Metaphors are Fuzzy
The USA philosopher Earl MacCormac advanced a unified theory of metaphor with broad implications for meaning and truth.
MacCormac rejected both the "tension" theory (which locates the difference between metaphor and analogy in the emotional tension generated by the juxtaposition of anomalous referents) and "controversion" theory pioneered by the USA philosopher Monroe Beardsley (which locates that difference in the falsity produced by a literal reading of the identification of the two referents) and the "deviance" theory (which locates that difference in the ungrammaticality of the juxtaposition of two referents). MacCormac thinks that a metaphor is recognized as a metaphor on the basis of the semantic anomaly produced by the juxtaposition of referents. And this also means that metaphor must be distinct from ordinary language (as opposed to the view that all language is metaphorical).
MacCormac was influenced by the USA philosopher Philip Wheelwright, who had classified metaphors into "epiphors" (metaphors that express the existence of something) and "diaphors" (metaphors that imply the possibility of something). Diaphor and epiphor measure the likeness and the dissimilarity of the attributes of the referents. A diaphor can become an epiphor (when the object is found to really exist) and an epiphor can become a literal expression (when the term has been used for so long that people have forgotten its origin).
Metaphor is a process that exists at three levels: a language process (from ordinary language to diaphor to epiphor back to ordinary language); a semantic and syntactic process (its linguistic explanation); and a cognitive process (to acquire new knowledge). Therefore a theory of metaphor requires three levels: a surface (or literal) level, a semantic level and a cognitive level.
The semantics of metaphor can then be formalized using the mathematical tool of fuzzy logic. Literal truth, figurality and falsity can be viewed as forming a continuum of possibilities rather than a discrete set of possibilities. The figurality of the metaphorical language, in particular, can be viewed as a continuum of "partial" truths that extends from absolute falsehood to absolute truth. These partial truths can be represented by fuzzy values.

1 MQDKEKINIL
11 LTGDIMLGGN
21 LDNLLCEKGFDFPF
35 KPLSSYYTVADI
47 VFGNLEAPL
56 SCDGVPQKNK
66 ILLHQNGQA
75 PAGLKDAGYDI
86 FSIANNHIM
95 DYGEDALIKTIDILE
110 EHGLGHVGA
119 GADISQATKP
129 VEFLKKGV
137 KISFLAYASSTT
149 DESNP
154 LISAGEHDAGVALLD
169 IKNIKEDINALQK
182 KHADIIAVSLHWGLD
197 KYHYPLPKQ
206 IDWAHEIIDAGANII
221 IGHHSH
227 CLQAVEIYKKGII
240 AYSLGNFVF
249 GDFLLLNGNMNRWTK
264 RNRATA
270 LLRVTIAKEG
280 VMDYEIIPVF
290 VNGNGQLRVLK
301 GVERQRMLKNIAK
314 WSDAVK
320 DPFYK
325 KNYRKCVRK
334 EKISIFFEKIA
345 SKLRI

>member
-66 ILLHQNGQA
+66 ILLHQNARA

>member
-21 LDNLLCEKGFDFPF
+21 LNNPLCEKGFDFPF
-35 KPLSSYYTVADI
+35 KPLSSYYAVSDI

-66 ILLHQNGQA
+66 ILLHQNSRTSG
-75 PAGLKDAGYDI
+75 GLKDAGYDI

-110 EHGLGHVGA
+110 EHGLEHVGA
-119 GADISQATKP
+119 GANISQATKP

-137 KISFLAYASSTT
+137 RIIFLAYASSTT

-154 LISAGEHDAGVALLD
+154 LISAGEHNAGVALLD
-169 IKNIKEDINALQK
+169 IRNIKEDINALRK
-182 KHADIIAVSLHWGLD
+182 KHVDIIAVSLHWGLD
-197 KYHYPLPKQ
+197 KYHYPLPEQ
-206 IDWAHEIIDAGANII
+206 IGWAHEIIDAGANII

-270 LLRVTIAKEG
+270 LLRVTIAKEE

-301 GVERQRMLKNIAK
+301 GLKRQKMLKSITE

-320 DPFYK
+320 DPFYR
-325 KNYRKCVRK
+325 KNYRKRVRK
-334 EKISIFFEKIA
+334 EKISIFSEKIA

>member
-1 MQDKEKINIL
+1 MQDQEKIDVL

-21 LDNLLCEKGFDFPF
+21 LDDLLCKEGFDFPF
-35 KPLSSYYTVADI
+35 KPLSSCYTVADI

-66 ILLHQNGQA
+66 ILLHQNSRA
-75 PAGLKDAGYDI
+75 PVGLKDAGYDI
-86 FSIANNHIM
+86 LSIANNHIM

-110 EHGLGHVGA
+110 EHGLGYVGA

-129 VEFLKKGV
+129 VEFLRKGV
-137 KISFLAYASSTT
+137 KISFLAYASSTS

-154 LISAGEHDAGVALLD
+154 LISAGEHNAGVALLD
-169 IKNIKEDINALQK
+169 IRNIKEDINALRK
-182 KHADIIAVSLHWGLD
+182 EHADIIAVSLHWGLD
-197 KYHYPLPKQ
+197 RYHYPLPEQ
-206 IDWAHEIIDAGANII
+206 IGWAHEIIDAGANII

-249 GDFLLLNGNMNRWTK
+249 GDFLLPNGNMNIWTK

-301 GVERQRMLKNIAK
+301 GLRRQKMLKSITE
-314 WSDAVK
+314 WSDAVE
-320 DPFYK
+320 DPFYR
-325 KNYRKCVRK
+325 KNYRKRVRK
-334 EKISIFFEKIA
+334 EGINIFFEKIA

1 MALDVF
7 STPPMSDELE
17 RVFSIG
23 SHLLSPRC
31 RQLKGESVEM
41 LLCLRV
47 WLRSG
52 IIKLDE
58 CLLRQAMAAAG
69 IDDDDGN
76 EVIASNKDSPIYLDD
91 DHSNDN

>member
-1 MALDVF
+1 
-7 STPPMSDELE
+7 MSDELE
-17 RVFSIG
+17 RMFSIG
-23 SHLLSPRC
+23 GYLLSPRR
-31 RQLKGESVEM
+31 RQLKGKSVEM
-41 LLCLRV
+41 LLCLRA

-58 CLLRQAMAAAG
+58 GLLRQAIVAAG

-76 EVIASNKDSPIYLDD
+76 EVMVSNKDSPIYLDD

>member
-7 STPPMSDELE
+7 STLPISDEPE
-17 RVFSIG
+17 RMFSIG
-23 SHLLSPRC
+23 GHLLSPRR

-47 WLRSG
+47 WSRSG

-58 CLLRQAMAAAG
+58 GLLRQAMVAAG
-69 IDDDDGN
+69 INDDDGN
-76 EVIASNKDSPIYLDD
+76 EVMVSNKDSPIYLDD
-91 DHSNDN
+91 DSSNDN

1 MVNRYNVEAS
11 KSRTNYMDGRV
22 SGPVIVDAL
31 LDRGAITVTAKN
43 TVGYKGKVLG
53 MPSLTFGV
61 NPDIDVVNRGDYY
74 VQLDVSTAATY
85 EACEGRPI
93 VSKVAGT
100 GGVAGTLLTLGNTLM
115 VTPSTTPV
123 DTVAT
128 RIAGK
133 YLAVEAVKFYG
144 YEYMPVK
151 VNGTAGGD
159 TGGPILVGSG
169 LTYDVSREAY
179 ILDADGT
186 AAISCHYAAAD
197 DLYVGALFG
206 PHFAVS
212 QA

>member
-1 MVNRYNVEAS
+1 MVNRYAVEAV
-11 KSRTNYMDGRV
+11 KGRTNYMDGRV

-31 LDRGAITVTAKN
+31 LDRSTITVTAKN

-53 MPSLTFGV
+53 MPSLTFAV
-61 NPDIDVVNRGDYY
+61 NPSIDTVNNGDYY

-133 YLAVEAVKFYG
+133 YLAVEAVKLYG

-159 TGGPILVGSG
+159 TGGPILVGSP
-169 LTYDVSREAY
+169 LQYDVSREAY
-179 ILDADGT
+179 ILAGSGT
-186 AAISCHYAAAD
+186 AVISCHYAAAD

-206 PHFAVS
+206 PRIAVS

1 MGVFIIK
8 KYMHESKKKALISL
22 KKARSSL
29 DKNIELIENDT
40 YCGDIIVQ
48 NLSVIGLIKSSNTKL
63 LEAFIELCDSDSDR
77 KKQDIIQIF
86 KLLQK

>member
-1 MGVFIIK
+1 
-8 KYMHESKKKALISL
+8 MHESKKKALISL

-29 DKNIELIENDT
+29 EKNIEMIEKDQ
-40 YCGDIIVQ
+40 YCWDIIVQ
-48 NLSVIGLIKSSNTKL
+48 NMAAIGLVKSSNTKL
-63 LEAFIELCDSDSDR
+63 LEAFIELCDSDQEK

This is expressed by a real number on a scale from zero to one: zero is absolute falsehood; the interval from zero to a certain value represents falsehood; the interval from that value to another value represents diaphor; the interval from that value to another value represents epiphor; and the last interval to one represents truth (with one representing absolute truth). Metaphors are born as diaphors and, as they become more and more familiar through commonplace use, slowly mutate into diaphors, thereby losing their "emotive tension".
Language can then be represented mathematically as a hierarchical network in n-dimensional space with each of the nodes of the network a fuzzy set (defining a semantic marker). When unlikely markers are juxtaposed, the degrees of membership of one semantic marker in the fuzzy set representing the other semantic marker can be expressed in a four-valued logic (so that a metaphor is not only true or false).
MacCormac argued that, as cognitive processes, metaphors mediate between culture and mind, influencing both cultural and biological evolution.
Metaphor as Meaning
Drawing from Black's interactionist theory, and its vision of metaphor's dual content (literal and metaphorical, "vehicle" and "topic"), and from Ferdinand de Saussure's theory of signs, the USA philosopher Eva Kittay developed a "relational" theory of meaning for metaphor. Her principle was that the meaning of a word is determined by other words that are related to it by the lexicon. Meaning is not an item: it is a field. A semantic field is a group of words that are semantically related to each other. Metaphor is a process that transfers semantic structures between two semantic fields: some structures of the first field create or reorganize a structure in the second field.